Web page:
A version of this article was published in the Fall, 2018 print edition of The International Educator.
Sex Ed and World Peace
“Sex and gender equality is so basic and essential to peace and security.”
—Sex and World Peace
Years ago I told a colleague I was teaching The Kite Runner in my literature class. He immediately had a problem with it. He said, you can’t teach that book, there’s that awful scene where the boy gets raped. It’s not appropriate. But what about all the seminal texts we teach where women are raped or abused,I asked, (I listed several on our curriculum). It’s different, he said. Why? It just is.
I’ve only every worked in elite international schools. Over the course of my career not one school had an intentional and updated sex, gender, and relationship program, where we could examine these concepts in a holistic, interdisciplinary way.
Coincidentally, in several of the schools I’ve worked at there have been instances of sexual violation and coercion: teachers violating students, students coercing others into performing sex acts. There have been students recovering from rape and sexual trauma where we could offer no in-school support; I’ve witnessed the sexualized bullying of students identifying as LGBTQ; and I’ve taught students with such a misunderstanding of sexuality and reproduction that future sexual trauma feels inevitable.
And then I read the news.
The correlation between weak and non-existent sex Ed and examples of sex and gender inequality in society, is so obvious, we’re missing it. We’ve been too busy, in our elite programs, preparing students for success, preparing them for power. We haven’t taken the time to teach where power comes from and all the ways it can be stolen, lost, wielded, and recovered. Because sex, in a broader term, intersects with all the things that cause war: power, politics, race, gender, identity, tribalism, masculinity, money.
The book Sex and World Peace takes a holistic view of this complex problem. The authors claim that the barrier to a peaceful world is gender inequality, and that inequality is a form of violence. As teachers in international programs, it’s vital that we teach this now. Relevant and thorough sex Ed is one way to help promote equality and reduce sexual crimes in college, in the workplace, and in the home, because often the root of these actions is systemic ignorance. When sex is something we are afraid to talk about in school, students will seek answers elsewhere: from pornography, from youth culture and group think tendencies, or they will rely on the information (or lack thereof) that they inherit from their families, most of which is likely out-dated and insufficient.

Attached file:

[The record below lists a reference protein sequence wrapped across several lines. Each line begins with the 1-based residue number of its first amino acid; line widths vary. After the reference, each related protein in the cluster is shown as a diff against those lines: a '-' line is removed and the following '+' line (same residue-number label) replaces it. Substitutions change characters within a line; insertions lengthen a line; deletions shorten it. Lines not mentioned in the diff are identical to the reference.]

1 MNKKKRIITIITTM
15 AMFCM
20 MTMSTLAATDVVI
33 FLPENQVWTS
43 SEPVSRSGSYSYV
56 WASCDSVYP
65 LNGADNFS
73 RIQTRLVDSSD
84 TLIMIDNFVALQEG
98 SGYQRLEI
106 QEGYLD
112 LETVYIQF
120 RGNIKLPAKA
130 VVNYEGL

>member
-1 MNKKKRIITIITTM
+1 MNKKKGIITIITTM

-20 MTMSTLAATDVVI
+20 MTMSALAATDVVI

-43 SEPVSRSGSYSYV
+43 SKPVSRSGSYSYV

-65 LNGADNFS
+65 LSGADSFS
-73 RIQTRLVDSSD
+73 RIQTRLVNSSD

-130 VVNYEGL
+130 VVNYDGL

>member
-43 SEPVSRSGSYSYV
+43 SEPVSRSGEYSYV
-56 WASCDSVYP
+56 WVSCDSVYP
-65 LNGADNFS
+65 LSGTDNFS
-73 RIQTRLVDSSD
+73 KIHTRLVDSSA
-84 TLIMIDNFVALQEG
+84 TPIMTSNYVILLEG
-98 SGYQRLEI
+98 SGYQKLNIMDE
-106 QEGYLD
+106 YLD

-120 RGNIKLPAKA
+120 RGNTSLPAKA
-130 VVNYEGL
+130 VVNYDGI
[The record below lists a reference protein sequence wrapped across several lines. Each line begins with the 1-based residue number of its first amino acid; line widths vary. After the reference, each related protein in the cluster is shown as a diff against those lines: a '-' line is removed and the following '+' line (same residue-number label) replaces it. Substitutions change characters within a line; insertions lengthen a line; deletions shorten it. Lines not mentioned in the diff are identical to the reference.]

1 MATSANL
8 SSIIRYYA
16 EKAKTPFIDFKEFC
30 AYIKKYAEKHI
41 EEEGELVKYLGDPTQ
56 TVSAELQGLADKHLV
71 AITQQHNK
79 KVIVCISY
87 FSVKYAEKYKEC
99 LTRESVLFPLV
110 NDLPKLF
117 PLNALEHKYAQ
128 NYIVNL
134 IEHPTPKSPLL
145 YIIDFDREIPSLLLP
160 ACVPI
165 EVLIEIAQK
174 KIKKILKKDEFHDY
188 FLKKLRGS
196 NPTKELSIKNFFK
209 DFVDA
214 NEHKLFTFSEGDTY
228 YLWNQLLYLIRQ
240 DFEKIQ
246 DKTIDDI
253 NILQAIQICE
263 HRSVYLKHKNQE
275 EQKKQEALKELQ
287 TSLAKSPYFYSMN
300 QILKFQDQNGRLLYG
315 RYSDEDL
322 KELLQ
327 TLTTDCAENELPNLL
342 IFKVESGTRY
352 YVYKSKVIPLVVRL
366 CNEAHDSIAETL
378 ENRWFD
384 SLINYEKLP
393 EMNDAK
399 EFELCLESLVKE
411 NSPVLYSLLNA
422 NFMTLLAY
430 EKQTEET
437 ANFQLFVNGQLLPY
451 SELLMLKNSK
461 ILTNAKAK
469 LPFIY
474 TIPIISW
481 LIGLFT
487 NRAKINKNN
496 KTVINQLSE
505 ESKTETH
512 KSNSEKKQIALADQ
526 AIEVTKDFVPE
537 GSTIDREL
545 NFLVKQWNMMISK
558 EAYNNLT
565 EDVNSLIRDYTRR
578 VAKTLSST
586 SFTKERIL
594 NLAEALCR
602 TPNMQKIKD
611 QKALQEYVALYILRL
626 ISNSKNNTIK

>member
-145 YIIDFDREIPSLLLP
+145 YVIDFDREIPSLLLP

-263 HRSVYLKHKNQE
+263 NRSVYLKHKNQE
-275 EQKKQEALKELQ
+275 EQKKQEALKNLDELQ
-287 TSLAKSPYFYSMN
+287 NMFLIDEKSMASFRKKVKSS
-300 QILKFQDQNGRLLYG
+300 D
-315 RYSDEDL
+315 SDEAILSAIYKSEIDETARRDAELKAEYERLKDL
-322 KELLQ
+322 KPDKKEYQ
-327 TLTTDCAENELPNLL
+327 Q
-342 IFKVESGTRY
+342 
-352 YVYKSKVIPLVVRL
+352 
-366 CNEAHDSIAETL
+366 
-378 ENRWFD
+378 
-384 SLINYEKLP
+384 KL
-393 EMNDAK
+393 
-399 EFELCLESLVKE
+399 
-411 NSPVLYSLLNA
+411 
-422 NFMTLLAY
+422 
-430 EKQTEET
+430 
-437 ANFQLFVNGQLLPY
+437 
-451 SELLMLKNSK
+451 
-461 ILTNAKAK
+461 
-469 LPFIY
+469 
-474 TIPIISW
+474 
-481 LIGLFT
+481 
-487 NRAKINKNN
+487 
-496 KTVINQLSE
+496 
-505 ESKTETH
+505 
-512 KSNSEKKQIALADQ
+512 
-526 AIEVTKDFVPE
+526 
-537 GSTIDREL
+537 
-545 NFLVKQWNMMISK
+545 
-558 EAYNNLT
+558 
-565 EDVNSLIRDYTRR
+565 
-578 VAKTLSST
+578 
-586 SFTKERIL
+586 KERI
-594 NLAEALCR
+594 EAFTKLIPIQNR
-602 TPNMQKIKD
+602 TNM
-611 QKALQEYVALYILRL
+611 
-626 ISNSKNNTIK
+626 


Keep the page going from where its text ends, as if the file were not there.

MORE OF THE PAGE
Many international schools will say they can’t teach sex Ed because it goes against the values of the host country, the parents, or the school itself. Given the far and interdisciplinary reach of sex and gender issues, there’s also the question of who feels qualified to teach it. Despite these barriers, we cannot continue with fear and apathy, releasing students into the world without so much as a discussion on consent.
Since so many international students are graduating with little to no sex Ed, I argue that the change has to come from the programs themselves, not from the schools alone. In order to graduate, a student in the IBDP, for example, must complete a 4000 word EE, fulfill their CAS and TOK requirements; and now, imagine that they must also pass their Sex, Gender, and Relationship class—a course purposefully designed to teach them that understanding the complexity of sex and gender issues is responsible citizenship.
Will a class like this deter schools in conservative countries from offering the IB programs? In the end, I doubt it. International schools are in the business of making money–for profit and for better programs in their schools; and anyway, what are the implications for a school that drops their affiliation with an international program that believes that sex Ed is a human right? Sex education should not be considered dangerous or unnecessary. The #metoo and #timesup movements have cracked open a dialogue about systemic sexism and have revealed a desperate need for better education and healing around these issues. And there are ways to adapt the content to different contexts without sacrificing core knowledge.
So what could this program look like? Core topics could include Sex and the Self (sexual health and identity), Sex, Power, and Ethics (a great time to teach consent), Sex in the Digital Age (a way to support students through the barrage of messaging and media). Deeper examination could include the history of sexual beliefs in different cultures–another great way to illuminate the relationship between sex, gender, and inequality. A strong TOK class pushes students to question the architecture of their beliefs; a strong sex Ed program should do the same.
Imagine if students graduated with an updated vocabulary with which to think and talk about sex and gender; with a sense of confidence in themselves as sexual beings—aligned, of course, with their own context and values; and with an understanding that sex and gender intersect with many other sensitive issues that they are likely to encounter in life.
Students shouldn’t have to wait until they reach university to deeply examine these issues, as most of their core beliefs about their sexuality will be shaped in high school anyway. They deserve support. The explicit choice not to educate students about sex increases ignorance, secrecy, shame, and allows for misguided people and collective behaviour to shape the understandings of vulnerable communities—and teenagers are a vulnerable community. If we want a more peaceful world (and who doesn’t?) sex education is vital.